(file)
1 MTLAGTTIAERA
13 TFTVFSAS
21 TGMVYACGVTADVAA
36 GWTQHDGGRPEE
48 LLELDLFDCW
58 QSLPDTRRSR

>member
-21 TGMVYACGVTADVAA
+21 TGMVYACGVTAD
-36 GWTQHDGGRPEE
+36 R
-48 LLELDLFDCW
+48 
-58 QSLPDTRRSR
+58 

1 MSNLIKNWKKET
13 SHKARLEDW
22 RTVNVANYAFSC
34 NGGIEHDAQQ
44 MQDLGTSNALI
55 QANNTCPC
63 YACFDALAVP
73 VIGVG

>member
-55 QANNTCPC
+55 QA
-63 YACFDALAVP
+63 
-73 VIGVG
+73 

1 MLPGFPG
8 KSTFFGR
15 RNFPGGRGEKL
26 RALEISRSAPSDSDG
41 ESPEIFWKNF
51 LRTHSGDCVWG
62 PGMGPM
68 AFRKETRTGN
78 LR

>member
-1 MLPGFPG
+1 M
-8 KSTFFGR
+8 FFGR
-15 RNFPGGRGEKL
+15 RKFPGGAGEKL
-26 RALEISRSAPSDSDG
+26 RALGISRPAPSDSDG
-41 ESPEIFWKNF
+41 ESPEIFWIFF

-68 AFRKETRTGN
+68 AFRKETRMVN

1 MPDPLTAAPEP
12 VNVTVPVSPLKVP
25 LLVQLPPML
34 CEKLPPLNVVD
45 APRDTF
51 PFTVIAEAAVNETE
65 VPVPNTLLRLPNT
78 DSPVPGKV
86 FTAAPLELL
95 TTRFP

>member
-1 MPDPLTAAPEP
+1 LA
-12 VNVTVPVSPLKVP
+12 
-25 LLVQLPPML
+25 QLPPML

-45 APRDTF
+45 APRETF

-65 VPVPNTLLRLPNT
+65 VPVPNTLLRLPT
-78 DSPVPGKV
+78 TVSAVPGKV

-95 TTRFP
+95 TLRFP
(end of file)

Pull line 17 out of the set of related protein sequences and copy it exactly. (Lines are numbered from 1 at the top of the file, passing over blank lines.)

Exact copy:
13 SHKARLEDW